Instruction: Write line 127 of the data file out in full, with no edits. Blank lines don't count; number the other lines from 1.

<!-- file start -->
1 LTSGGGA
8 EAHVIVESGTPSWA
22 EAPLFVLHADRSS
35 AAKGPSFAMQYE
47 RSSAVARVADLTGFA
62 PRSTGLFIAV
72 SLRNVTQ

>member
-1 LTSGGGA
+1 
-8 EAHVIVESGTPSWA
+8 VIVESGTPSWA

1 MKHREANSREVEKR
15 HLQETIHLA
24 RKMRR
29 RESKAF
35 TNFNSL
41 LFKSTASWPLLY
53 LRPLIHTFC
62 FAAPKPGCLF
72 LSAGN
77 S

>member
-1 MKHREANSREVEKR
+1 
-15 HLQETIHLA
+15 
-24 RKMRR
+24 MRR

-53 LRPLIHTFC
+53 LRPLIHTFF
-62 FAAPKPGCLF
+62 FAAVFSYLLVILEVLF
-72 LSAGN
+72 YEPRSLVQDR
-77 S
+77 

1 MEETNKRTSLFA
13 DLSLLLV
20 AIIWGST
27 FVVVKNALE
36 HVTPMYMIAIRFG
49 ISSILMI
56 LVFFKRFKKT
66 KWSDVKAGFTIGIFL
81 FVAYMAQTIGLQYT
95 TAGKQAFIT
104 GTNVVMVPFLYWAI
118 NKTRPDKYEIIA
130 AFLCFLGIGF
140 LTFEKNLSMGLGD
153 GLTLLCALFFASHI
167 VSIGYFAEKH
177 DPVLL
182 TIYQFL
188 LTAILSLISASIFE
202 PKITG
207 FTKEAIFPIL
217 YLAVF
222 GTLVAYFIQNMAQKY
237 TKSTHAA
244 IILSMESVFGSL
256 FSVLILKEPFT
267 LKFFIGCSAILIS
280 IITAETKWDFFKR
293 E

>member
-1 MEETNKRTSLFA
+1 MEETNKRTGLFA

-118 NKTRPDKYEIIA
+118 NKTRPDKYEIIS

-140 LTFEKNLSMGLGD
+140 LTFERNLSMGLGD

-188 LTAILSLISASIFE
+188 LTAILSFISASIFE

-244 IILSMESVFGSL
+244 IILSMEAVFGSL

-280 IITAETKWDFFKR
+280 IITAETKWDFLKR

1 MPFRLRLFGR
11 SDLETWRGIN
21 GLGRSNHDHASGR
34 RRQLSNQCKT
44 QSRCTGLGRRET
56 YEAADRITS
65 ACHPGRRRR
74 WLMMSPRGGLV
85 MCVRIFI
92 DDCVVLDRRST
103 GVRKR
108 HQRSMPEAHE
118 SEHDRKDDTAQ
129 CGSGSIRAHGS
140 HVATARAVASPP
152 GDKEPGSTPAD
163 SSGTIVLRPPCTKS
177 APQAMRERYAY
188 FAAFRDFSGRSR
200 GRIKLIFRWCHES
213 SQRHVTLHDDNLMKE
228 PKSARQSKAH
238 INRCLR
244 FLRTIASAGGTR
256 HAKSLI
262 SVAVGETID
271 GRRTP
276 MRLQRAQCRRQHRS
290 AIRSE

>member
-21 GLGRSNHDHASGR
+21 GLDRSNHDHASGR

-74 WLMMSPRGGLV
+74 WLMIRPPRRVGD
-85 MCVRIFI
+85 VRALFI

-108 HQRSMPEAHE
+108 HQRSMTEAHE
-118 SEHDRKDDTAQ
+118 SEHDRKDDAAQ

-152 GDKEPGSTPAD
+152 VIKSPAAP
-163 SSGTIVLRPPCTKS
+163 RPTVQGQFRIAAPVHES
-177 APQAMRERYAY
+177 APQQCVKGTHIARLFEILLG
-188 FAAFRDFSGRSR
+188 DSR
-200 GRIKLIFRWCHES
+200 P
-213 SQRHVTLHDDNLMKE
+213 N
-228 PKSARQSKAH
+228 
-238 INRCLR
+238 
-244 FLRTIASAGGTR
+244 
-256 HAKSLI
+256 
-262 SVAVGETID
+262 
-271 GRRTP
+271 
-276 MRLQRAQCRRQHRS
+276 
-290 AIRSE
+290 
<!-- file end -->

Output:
+188 DSR